'Too early for all-clear': German inflation eases slightly in November

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By Miranda Murray

BERLIN (Reuters) -German inflation cooled off slightly in November, though it remained near a record high, suggesting cost pressures have eased in Europe's largest economy but are unlikely to weaken the European Central Bank's resolve to tame prices.

German consumer prices, harmonised to compare with other European Union countries, rose by 11.3% on the year in November, preliminary data from the Federal Statistics Office showed on Tuesday, in line with forecasts by analysts polled by Reuters.

October saw the highest reading since comparable data going back to 1996, with harmonized inflation up 11.6% on the year.

Compared with October, prices were unchanged, the office added. Analysts had forecast a 0.1% month-on-month rise.

The annual increase was due to higher costs for food and energy, which have grown considerably since the war in Ukraine began and have had a substantial impact, the office said.

Energy prices eased slightly in November but were still up 38.4% compared with the same period last year, while food prices had increased by 21%, according to the office.

"It is too early to sound the all-clear because many utilities have announced significantly higher electricity and gas prices for January," said Commerzbank chief economist Joerg Kraemer, who added that November inflation eased only because prices for fuel and heating oil had calmed down somewhat.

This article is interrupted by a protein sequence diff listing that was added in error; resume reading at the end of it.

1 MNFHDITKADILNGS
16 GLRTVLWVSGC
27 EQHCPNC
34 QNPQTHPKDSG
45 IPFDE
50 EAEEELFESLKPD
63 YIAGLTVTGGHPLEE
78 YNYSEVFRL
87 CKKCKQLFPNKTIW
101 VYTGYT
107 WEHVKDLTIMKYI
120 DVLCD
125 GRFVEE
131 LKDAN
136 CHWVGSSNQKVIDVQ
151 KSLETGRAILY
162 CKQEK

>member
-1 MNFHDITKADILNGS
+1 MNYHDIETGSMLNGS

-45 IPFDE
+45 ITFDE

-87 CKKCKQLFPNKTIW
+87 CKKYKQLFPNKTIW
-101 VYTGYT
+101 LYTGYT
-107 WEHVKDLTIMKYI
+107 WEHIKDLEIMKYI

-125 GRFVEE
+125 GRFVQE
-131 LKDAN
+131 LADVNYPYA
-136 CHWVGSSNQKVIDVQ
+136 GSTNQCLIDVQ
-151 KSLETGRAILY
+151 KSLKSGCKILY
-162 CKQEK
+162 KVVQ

"Underlying inflation excluding energy and food is likely to remain stubbornly high in 2023," said Kraemer.

A one-off payment for household energy bills in December and a planned price cap on gas and electricity has helped stabilize consumer sentiment, but the Bundesbank has warned that these relief measures may not be enough to bring inflation down from the double digits.

Lower inflation in Germany and Spain are likely be reflected in November euro zone inflation data to be published on Wednesday, with economists polled by Reuters expecting it to edge down to 10.4% in a flash reading after a record 10.6% on an annualised basis last month.

Such a small step down is unlikely to change ECB President Christine Lagarde's assessment that euro zone inflation has not yet peaked, which likely dampened speculation that the ECB was about to take a gentler path with future rate increases.

(Reporting by Miranda Murray, Rene Wagner and Balazs Koranyi, editing by Rachel More, Paul Carrel and Susan Fenton)


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